Police cars tell a much different story than Mom’s SUV.

They get pounded on during high-speed chases, they’re driven 24-7, and they transport some of the most unsavory people to ever walk the face of the earth.  

Jerry Sutherland

They also represent a community’s history, so that’s why this tribute 1956 Dodge Crusader police car was such an important piece of the City of Camrose (Alberta, Canada) Police Service history. They found a replica of the original car and–thanks to the help of the local community, it’s a rolling tribute to a bygone era.

The best way to tell the story behind this car is to talk to the guy who drove the original 1956 Dodge Crusader back in July 1956. Tom Coultis took the first night shift for the newly formed Camrose Police and he was behind the wheel of a brand-new 1956 Dodge Crusader. He was a 15-year veteran of the Canadian military and retired as a Sergeant-Major with the Calgary Tanks, so police work was a nice fit.

Many MyStar readers know the Crusader was a Plodge–a Canadian version of the ’56 Dodge, so it came with Dodge front sheet metal and a Plymouth back end. Tom said the car was “brand new–they bought it for around 2000 dollars”. This was a base model–like most police cars, so it was radio-delete with a flathead six under the hood and a three-on-the-tree manual shift on the steering column.

Tom said his first night was really uneventful because most of the night shift involved checking doors and windows on businesses. The car didn’t have a police radio, so Tom explained how if there was a call it went to his home number, so his wife took the call. She had to go to the police station and activate a red light on a pole that could be seen all over town. Tom said it worked pretty well, but once they got the radios in the cars, his marriage got a lot happier.

Camrose was very similar to Andy Griffith’s Mayberry back in the 50s. He said it was “full of churches, but it did have a few bars” so that’s where he picked up a lot of business on any given night. He’d wheel the ’56 Dodge up to the bar and load up the drunks, but they didn’t get the front seat–or the back seat.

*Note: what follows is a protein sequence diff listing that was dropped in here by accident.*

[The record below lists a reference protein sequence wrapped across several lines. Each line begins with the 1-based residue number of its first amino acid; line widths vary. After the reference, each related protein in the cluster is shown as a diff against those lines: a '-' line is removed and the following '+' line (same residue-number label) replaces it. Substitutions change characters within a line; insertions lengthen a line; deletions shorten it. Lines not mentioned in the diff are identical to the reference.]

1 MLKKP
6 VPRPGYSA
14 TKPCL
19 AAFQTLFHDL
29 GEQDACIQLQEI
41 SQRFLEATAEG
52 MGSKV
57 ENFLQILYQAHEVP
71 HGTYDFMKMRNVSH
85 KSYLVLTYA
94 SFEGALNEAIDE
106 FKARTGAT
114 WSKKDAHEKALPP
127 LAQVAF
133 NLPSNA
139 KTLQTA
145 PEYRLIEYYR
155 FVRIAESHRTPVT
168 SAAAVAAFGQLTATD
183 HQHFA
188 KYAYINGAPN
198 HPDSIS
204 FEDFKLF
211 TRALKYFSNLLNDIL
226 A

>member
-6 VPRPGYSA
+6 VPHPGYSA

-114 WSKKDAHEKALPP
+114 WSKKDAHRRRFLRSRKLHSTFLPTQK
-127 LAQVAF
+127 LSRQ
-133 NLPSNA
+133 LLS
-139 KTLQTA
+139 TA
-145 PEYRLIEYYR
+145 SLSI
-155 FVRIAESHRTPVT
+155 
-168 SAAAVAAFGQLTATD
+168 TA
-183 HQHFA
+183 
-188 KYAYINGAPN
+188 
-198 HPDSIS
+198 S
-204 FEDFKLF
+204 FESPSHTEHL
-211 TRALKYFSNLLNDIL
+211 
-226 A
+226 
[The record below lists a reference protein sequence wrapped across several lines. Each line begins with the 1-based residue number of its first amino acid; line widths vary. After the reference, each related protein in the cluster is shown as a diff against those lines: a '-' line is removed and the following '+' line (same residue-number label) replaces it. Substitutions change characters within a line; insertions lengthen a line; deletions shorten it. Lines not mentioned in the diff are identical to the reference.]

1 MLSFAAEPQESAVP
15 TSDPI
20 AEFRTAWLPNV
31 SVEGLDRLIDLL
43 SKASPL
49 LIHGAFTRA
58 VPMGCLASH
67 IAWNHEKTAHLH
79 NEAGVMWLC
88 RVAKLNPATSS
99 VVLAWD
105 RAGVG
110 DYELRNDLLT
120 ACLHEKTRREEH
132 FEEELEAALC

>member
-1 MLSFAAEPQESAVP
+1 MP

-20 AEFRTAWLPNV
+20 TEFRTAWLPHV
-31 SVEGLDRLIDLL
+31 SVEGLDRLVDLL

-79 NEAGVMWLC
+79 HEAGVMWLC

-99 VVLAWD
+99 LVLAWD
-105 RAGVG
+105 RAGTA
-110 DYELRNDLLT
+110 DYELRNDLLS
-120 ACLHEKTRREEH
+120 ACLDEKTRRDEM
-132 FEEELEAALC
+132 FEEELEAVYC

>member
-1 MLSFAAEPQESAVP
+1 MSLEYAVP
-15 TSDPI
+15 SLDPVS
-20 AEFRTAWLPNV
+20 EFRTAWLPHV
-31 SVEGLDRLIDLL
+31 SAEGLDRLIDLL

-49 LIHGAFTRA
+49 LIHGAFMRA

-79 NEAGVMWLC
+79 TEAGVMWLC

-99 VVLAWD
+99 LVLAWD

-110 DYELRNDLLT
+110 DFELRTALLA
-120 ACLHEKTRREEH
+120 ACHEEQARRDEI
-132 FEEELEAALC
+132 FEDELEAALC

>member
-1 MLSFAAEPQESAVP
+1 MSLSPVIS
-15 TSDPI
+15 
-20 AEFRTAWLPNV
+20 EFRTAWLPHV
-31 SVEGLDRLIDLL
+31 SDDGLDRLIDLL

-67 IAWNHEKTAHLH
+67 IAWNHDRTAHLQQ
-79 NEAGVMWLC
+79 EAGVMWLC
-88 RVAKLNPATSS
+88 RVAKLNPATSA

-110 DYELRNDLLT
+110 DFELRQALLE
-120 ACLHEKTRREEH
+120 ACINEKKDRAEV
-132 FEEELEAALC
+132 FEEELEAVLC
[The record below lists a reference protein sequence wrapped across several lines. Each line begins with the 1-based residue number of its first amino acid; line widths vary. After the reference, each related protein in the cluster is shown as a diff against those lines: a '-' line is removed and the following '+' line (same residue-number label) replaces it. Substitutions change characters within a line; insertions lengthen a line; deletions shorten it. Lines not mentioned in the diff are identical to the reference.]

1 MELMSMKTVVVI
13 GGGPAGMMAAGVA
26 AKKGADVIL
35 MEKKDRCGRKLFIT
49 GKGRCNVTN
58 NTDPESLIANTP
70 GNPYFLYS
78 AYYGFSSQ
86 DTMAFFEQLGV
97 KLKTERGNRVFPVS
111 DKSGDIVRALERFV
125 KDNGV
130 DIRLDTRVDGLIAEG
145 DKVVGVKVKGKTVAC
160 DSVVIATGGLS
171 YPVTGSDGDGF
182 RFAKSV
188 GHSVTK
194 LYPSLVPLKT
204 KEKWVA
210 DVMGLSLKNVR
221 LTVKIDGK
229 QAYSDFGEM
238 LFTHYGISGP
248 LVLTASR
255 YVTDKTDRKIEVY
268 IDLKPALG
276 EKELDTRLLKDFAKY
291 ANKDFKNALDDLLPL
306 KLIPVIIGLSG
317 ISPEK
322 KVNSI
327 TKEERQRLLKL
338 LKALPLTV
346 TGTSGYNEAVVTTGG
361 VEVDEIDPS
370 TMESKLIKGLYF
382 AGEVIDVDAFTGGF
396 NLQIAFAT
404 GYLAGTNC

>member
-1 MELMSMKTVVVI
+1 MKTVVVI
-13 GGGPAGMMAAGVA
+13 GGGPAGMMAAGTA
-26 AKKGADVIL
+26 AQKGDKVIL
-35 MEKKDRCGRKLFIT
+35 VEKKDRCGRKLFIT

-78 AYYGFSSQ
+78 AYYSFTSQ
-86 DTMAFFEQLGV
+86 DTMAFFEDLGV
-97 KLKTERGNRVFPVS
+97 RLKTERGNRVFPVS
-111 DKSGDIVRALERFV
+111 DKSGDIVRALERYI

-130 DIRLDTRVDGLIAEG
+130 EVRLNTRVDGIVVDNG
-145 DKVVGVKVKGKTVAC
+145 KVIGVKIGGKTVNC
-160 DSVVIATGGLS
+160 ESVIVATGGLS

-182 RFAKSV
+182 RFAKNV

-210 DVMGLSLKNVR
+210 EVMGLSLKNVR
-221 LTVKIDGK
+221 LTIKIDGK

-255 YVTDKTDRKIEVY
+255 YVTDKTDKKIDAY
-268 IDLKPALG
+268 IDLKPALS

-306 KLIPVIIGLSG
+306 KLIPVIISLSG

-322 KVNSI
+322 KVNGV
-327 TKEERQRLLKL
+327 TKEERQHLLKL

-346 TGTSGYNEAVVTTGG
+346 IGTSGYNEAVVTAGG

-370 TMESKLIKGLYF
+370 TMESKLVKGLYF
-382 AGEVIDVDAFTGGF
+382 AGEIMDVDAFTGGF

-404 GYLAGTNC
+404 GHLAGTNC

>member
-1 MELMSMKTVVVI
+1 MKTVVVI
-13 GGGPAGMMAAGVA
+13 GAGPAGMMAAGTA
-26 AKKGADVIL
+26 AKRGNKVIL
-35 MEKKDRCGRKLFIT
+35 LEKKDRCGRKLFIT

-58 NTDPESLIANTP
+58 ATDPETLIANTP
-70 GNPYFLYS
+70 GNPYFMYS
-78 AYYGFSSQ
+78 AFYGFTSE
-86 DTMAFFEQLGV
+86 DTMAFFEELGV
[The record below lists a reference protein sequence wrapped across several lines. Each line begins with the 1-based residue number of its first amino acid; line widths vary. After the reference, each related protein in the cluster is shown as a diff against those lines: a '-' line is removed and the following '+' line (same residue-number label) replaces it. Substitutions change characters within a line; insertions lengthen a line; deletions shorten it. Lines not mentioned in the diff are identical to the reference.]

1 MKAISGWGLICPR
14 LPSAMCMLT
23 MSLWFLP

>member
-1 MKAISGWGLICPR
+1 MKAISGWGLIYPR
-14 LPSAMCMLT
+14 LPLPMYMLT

He explained how drunks could “make a mess sometimes in the car”, so he made them ride in the trunk because that was a lot easier to clean. The other thing with his clients was very Mayberry-like, because a lot of Tom’s customers were like Andy Griffith’s Otis Campbell (the town drunk who had his own cell), so they’d rather go to jail than face their wives. Tom was sympathetic, so he usually gave them the jail cell option. 

Most of Tom’s police work was small town routine, but he did have to disarm a guy who brought a 303-army issue rifle to the police station one night. Tom got the gun out of his hands but not before the guy blew a giant hole in the floor.

The ’56 Dodge wasn’t involved in many high-speed chases because as Tom explained, “It just wasn’t fast enough”. He said the town was full of hot-rodders–they could “leave the Dodge in the dust”, so he’d “wait in an alley until they came back to town”.

Tom said this tribute car, “is a lot like the original with a switch on the dash for the red light and a foot-mounted siren pedal”. He drives it in parades and he’s proud of the fact, “It leads every one of them”.

This ’56 Dodge tribute car is unique because very few police departments have a living legacy like Tom Coultis on call to drive a car built 65 years ago.   

Jerry Sutherland

By: Jerry Sutherland

Jerry Sutherland is a veteran automotive writer with a primary focus on the collector car hobby. His work has been published in many outlets and publications, including the National Post, Calgary Herald, Edmonton Journal, Ottawa Citizen, Montreal Gazette, Saskatoon StarPhoenix, Regina Leader-Post,  Vancouver Sun and The Truth About Cars. He is also a regular contributor to Auto Roundup Publications.

Please re-post this if you like this article.